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Stop Taking Drugs - How To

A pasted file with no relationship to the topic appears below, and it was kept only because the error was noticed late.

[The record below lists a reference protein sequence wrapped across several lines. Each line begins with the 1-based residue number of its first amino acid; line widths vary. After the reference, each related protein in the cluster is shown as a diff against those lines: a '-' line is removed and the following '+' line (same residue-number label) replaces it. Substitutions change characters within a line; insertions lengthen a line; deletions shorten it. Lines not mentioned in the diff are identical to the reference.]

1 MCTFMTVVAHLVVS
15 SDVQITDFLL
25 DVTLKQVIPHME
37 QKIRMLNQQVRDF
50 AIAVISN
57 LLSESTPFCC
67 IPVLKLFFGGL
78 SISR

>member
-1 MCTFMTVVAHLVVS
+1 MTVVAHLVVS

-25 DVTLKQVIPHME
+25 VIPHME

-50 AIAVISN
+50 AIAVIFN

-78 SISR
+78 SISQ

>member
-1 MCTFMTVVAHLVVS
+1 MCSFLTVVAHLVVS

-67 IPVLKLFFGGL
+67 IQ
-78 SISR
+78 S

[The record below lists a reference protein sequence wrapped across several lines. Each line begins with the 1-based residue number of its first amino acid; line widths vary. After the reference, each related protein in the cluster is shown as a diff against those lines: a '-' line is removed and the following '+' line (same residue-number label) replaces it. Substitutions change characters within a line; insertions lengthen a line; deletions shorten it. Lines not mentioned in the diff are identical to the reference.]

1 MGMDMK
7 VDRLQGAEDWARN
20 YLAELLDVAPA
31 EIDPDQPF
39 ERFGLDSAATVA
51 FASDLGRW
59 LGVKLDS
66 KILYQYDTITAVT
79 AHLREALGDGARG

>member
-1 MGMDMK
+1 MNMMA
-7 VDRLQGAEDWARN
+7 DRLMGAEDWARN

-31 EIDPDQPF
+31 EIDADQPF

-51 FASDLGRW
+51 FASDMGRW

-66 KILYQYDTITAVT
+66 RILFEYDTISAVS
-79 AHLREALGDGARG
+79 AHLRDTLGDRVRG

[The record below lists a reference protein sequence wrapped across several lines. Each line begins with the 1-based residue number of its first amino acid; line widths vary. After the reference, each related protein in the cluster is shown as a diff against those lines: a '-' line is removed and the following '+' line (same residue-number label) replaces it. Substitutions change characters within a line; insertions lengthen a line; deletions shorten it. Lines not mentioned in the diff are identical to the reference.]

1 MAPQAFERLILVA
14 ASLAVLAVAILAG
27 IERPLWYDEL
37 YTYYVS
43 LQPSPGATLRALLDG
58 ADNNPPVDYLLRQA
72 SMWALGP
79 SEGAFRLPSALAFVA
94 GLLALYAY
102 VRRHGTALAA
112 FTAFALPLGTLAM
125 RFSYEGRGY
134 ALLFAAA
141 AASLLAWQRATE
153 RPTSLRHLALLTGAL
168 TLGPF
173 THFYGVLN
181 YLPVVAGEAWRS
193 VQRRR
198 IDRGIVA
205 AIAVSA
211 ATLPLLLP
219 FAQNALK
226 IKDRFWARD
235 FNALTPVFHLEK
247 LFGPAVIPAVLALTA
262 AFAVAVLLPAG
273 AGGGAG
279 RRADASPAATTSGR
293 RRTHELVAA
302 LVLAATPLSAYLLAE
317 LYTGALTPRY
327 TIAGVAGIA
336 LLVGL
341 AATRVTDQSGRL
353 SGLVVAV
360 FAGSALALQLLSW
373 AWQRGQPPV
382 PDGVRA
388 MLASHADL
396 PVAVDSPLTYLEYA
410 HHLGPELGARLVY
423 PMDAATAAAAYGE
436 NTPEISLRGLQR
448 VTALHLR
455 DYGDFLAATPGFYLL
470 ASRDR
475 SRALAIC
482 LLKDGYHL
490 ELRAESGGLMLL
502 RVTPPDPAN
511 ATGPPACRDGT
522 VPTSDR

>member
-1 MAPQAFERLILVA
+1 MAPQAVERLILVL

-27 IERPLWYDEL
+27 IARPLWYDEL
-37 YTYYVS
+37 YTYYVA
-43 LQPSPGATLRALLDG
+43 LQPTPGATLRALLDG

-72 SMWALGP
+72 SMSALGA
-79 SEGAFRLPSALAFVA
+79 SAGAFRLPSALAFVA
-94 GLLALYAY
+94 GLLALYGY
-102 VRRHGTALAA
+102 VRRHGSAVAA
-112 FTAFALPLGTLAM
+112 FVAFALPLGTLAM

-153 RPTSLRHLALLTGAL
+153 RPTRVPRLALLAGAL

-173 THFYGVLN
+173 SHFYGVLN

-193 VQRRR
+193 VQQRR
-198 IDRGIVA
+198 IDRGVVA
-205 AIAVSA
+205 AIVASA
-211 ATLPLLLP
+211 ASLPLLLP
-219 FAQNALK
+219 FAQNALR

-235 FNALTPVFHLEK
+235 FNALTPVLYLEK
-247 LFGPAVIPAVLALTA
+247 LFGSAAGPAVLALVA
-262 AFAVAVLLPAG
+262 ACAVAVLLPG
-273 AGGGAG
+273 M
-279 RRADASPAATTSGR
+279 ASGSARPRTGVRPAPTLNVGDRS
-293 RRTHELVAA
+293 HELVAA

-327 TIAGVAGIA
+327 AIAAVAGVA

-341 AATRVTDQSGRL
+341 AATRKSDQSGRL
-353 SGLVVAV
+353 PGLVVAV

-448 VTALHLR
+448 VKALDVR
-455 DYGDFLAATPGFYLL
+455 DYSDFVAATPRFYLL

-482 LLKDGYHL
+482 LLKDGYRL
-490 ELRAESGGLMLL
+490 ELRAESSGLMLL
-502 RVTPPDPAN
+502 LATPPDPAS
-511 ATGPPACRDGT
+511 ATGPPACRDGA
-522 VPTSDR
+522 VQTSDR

Drugs have a strong hold on one who is addicted. Often nothing else matters. However, it's important to remember that the only thing stronger than drug addiction is your willpower. If you make the decision to quit doing drugs you can, as long as you realize the process that needs to take place. Quitting drugs is a team effort weather it be a team of people you know or are just meeting for the first time. Making the decision to quit is the hardest part. Instructions 1 Make the decision to quit doing drugs. The hardest yet most essential step is to make the decision on your own. Drug users never truly quit until they make a firm decision. Once you have realized that you will be better off without drugs in your life, support your decision by letting everyone know of the change your will be making. Tell family, friends and most important the people you associate with while doing drugs. Be ready for the support some will offer as well as the bad attitude some will surely give. Stay strong in your decision after talking with everyone. 2 Get professional help. The chances of someone successfully quitting drugs without rehab or some sort of help is nearly nil. You may want to consider checking yourself into a drub rehabilitation clinic. To find more information about a clinic near you, call the Drug Rehab Hotline. In addition, you can attend a local 12-step program where you will attend meetings once a week with others going through the same life change as you. Often drug counselors can be helpful. They offer you one-on-one time with somebody who can help create changes in your life that will help you to achieve your goal. 3 Change your social environment. Almost every drug user associates with a group of friends that also do drugs. These may be the only friends that you have. As hard as it may be, you need to realize how hazardous it is to your decision to quit to continual to hang around people that do drugs. Never expect yourself as a drug user to be strong enough to be in the presence of drugs. If they are real friends they will understand and support your decision, if they aren't then unfortunately new friends may be in order. 4 Create a follow-up system. It is important to stay on path even after you completed rehab or counseling. Once you are drug user, the ability to use again is always in your system. Your will to stop doing drugs has to have a stronger hold on you than drugs do. Many times rehabilitation centers offer sober living environments after you successfully go through rehab. Sober living homes are basically a normal living environment with roommates except with a few more restrictions. You can live your life normally but you and the people living with your create a check system for each other. If sober living doesn't interest you, you can create a check system with somebody you trust. Let them help you create rules and boundaries. Allow them to question you and demand that you abide by the rules you both set. 5 Monitor your time. Keeping busy with little down time to falter will greatly increase your chances of staying sober. Work a steady job and maybe even join a few activities you enjoy. Do things that make you happy that don't disturb your sober living. Keep the change in your life real and make no excuses for yourself. Read more: http://bardrugs.blogspot.com/2011/05/heroin.html
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